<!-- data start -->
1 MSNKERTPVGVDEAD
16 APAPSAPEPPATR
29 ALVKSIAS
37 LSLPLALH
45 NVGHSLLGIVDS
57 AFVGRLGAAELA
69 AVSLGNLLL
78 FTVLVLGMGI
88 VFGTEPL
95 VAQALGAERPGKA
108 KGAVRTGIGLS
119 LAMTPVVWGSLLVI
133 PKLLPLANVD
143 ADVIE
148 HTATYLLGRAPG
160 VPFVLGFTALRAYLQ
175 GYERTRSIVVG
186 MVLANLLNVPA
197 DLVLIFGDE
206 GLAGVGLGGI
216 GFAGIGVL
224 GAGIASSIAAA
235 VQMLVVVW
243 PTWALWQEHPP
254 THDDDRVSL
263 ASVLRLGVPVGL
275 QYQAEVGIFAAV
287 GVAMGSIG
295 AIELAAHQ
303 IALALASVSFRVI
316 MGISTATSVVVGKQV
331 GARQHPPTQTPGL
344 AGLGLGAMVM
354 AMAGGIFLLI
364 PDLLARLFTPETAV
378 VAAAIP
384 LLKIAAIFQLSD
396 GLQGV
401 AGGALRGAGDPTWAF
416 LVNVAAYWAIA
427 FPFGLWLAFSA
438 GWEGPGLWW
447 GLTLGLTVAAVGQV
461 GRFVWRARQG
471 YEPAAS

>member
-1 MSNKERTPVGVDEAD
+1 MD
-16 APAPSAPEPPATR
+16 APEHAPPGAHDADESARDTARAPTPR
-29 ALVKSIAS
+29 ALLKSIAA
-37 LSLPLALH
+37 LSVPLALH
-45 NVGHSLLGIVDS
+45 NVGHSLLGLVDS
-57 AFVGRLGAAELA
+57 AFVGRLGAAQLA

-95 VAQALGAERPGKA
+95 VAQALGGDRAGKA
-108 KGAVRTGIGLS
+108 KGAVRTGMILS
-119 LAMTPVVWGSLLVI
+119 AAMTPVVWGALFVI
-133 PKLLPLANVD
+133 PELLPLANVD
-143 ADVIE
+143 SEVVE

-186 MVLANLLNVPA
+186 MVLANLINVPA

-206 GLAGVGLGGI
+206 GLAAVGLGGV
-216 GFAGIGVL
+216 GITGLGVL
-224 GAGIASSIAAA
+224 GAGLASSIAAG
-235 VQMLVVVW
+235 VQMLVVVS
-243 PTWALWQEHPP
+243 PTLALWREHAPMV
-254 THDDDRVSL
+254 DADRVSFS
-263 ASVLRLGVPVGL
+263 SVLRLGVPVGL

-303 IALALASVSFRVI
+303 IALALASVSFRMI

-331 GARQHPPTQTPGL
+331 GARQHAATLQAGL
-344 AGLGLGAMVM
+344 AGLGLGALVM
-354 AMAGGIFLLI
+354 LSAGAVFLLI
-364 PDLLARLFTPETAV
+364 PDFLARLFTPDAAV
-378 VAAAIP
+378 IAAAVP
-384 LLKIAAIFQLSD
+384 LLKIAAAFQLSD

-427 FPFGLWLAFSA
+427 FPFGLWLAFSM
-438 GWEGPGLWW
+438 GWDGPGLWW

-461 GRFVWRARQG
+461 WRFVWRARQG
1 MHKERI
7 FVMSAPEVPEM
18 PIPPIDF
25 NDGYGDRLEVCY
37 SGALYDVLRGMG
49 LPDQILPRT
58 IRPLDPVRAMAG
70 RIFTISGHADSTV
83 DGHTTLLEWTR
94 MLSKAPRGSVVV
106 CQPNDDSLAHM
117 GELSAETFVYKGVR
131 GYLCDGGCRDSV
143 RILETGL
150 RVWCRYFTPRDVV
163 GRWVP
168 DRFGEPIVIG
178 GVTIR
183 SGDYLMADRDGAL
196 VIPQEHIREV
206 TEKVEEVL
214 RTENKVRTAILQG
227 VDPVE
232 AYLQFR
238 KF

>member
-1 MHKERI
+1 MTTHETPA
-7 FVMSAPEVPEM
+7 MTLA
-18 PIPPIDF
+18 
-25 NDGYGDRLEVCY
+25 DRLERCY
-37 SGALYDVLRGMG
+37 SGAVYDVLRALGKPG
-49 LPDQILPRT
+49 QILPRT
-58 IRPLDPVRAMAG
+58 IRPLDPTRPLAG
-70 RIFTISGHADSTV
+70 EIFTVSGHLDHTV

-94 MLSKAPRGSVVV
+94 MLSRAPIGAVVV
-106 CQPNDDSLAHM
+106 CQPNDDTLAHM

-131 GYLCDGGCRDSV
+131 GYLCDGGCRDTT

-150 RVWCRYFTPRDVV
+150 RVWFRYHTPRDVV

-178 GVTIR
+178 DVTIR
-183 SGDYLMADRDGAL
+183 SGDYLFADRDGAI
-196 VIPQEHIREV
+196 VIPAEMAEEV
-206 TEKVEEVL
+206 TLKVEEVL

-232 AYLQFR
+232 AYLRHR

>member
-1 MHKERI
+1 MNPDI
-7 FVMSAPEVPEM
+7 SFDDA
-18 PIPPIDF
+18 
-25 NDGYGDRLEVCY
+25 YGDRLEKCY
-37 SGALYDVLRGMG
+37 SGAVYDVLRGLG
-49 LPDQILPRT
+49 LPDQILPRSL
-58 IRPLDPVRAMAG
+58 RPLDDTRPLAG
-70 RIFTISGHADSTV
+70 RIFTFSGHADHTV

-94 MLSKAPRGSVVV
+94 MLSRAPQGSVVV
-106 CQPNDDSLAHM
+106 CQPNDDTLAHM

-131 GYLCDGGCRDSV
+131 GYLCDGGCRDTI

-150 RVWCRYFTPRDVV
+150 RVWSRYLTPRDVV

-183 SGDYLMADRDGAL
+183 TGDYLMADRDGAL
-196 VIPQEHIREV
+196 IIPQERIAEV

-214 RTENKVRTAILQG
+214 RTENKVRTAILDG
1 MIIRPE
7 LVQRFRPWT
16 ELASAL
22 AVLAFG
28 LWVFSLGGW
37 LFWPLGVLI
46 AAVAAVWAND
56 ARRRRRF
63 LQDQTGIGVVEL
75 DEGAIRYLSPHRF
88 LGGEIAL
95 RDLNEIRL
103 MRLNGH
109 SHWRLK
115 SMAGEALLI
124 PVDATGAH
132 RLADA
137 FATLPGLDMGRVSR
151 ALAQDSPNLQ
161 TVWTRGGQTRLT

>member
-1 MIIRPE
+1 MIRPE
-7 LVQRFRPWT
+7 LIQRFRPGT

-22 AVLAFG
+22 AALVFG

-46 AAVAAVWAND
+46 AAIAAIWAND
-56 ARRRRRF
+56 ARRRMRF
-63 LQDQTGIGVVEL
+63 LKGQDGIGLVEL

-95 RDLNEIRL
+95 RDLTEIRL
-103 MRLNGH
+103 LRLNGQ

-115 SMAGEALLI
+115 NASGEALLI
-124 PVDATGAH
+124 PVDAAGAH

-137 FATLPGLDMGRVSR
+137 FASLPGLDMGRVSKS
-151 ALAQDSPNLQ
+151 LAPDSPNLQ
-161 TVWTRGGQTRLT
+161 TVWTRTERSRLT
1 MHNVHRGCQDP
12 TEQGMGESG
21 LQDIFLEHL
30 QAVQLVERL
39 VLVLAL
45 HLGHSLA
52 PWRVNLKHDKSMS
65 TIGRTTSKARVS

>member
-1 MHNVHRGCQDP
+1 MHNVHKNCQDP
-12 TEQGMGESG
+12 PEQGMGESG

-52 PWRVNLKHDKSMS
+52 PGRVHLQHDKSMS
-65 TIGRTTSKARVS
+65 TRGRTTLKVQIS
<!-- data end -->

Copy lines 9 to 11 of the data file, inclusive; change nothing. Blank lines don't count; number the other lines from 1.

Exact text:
88 VFGTEPL
95 VAQALGAERPGKA
108 KGAVRTGIGLS